As officials from Washington’s NFL team began the process of changing the franchise’s name from the Redskins, it became apparent that there was no simple way to pick a new name, navigate trademark issues and design a logo before the start of training camp next week. So on Thursday, the team announced publicly what had already become a clear choice to many inside the organization: It will play the 2020 season as the Washington Football Team and pick a permanent replacement name later.

“A rebrand like this is a 12- to 18-month process if you want to do it right,” Terry Bateman, the franchise’s executive vice president and chief marketing officer, said in a phone interview.

With draft picks arriving and signing their contracts Wednesday and Thursday and veterans such as quarterback Dwayne Haskins and edge rusher Ryan Kerrigan reporting for a camp that is scheduled to open this coming Tuesday, Washington was running out of time to get a new name and logo in place. What it delivered instead was a recasting of the team’s lettering, logo-less uniforms in the club’s burgundy and gold color scheme with the word “Washington” below the neck and helmets with players’ jersey numbers on the sides — a throwback to an old college look and one still used by the University of Alabama.

“A real traditional, classic look,” Bateman said.

The move to Washington Football Team comes near the end of a tumultuous month in which owner Daniel Snyder quickly reversed his long-standing resistance to giving up “Redskins,” the team’s name for the past 87 years. In the wake of the social uprising that followed the late May killing of George Floyd in police custody in Minneapolis, Snyder was forced to move on from the name after the team’s top sponsor, FedEx, threatened to cancel the remaining $45 million of its stadium naming rights contract if Washington didn’t change the name.

A day later, on July 3, the team announced it was undertaking a “thorough review” of the name. It announced July 13 it would be “retiring” the Redskins name at the end of the review.

Thursday’s announcement essentially ended the review, but it does not solve the long-term question of what the team will be called in the future. Though Coach Ron Rivera said in a July 4 interview that he and Snyder had tossed around potential names and had come up with two the coach really liked, Bateman said the team was never close to settling on a particular name.

“I don’t know if you know anything about trademark law and copyright stuff and all the hoops you got to jump through to pull something like that off in the time frame,” Bateman said of the 25 days between the start of the review and the beginning of camp. “That’s one part of it. The other part is we didn’t want to rush it. We wanted to go slow. We wanted to do this right. Whatever we come up with is going to be the name for the next 80, 90, 100 years, I hope.”

Two people familiar with the team’s planning said the club had originally hoped to have a new name and logo in place by the start of the season — something Rivera said in early July that he wanted as well — but it realized a total makeover in such a short time was not possible.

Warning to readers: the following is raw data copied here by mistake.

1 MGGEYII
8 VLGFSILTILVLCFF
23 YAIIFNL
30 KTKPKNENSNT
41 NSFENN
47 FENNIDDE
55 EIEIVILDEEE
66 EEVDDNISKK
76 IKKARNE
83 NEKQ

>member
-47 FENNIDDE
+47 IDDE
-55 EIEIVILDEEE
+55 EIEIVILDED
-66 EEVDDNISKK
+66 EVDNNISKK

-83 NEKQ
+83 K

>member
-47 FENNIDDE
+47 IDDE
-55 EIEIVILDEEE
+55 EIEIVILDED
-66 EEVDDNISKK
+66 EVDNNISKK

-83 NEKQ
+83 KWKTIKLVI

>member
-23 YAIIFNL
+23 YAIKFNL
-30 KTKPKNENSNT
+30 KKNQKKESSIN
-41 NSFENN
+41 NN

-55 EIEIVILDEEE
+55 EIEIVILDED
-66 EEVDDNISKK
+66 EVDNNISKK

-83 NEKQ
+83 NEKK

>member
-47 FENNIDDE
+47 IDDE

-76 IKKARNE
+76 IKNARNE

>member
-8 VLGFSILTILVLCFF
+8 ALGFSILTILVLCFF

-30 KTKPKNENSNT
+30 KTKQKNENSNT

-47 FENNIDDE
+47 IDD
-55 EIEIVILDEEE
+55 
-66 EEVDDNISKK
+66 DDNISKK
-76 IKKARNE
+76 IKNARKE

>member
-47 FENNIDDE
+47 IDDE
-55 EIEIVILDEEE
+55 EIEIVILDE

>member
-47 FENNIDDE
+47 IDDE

“They were definitely trying to get a final resolution,” one of those people said. “There was no time to do all of that.”

“It takes a while to get there,” the other said. “No one should be surprised.”

Bateman said that by pausing now and playing this season with a temporary name, the franchise can start a process in which fans and sponsors can help pick a new name and look. Several times he used the word “inclusive.”

Initial reaction to the temporary name was mixed. While the team quickly posted pictures of the new uniforms on its website and some fans on social media seemed happy with the look, there also was a sense that something had been left unfinished.

“Just waking back up from my pregame nap to see about The Washington Football Team??? Is that real??” tweeted NBA superstar LeBron James. “No way! Oh man they had a thorough intense long board meeting about that one huh.”

Absent from Thursday’s announcement was Snyder, who has not spoken publicly about the change beyond quotes attributed to him in team news releases. Some inside the team, including Rivera, have said Snyder has been looking at the change as a new start, coming months after he fired unpopular team president Bruce Allen and hired Rivera to rebuild a team that went 3-13 last season. However, two people with knowledge of the situation said Snyder did not arrive at the decision to change the name willingly.

When asked about Snyder on Thursday, Bateman said: “Dan, the whole management team, everybody’s been involved. This is a unanimous decision. This is a smart way to approach this. Everybody’s got the same objective, and that’s to do this right.”

Bateman said the team will start removing signs with the word “Redskins” and begin scrubbing the name and logo from the organization. He said the organization hopes to finish this by the Sept. 13 season opener against Philadelphia.

The name issue is one of many crises facing the organization. The team’s three top minority investors, including FedEx CEO Fred Smith, are trying to sell their shares — which is roughly 40 percent of the franchise. Last week, the team announced an internal review of its culture following a Washington Post report in which 15 female former employees and two female reporters accused team officials of sexual harassment.

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